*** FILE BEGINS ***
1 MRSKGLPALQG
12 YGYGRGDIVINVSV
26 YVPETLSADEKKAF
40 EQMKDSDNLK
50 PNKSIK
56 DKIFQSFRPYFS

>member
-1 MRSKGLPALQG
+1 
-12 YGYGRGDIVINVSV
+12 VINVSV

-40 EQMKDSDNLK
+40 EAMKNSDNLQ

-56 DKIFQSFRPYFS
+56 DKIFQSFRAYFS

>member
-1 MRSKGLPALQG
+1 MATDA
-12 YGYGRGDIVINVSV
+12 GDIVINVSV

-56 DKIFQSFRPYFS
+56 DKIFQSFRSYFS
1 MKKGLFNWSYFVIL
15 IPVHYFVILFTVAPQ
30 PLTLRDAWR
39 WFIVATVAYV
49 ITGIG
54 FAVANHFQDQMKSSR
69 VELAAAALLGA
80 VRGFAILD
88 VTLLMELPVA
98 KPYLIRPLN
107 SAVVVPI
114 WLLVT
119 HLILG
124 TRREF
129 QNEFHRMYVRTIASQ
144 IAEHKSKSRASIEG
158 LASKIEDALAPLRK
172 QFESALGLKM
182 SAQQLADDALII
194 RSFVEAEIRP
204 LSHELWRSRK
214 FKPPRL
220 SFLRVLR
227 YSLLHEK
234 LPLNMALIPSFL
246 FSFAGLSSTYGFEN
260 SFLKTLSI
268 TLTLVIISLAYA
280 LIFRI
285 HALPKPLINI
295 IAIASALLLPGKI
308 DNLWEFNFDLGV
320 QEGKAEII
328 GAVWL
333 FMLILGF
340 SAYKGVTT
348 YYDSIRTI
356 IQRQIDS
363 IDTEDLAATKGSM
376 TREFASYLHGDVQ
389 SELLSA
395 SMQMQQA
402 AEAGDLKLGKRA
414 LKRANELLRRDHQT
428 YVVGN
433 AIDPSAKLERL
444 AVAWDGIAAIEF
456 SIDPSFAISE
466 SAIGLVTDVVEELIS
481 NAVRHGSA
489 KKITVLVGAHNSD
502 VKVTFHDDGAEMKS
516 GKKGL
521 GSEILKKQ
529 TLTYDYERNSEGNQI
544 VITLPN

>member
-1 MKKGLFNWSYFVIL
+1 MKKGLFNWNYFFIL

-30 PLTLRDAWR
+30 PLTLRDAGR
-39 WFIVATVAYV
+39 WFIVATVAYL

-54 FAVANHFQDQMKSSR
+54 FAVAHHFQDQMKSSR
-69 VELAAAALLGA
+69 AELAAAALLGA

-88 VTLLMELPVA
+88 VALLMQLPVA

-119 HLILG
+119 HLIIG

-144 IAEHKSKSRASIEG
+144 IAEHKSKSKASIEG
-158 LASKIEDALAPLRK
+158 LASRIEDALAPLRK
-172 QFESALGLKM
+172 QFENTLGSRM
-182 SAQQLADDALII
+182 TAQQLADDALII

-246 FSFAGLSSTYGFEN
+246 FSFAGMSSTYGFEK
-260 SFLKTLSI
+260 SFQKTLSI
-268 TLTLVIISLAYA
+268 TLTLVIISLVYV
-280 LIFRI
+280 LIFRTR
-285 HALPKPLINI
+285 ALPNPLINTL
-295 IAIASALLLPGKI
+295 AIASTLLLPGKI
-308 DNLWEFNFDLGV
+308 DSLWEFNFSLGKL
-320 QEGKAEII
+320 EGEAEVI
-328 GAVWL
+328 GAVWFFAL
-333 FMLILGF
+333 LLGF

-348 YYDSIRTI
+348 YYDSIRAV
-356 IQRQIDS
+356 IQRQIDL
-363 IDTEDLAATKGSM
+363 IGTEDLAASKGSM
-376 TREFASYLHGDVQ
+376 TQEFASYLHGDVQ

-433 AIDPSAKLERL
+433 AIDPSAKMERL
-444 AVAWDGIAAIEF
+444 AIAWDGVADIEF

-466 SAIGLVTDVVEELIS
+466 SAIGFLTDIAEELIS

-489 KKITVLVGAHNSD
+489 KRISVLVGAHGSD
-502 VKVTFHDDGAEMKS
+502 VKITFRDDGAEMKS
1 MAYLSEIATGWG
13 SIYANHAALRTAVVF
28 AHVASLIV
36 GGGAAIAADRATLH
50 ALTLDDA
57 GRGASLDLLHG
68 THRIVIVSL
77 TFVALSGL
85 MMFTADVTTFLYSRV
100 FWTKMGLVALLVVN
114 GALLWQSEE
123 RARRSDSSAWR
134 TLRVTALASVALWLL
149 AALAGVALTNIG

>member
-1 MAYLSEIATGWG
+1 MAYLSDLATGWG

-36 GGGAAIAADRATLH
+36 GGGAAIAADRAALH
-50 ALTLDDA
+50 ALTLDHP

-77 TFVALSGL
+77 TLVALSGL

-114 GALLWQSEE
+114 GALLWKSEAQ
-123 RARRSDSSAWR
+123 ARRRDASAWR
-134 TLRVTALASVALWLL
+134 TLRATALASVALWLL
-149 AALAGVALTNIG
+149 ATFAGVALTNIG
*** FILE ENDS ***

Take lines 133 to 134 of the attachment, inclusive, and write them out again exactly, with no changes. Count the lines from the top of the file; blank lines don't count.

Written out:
+444 AIAWDGVADIEF

-466 SAIGLVTDVVEELIS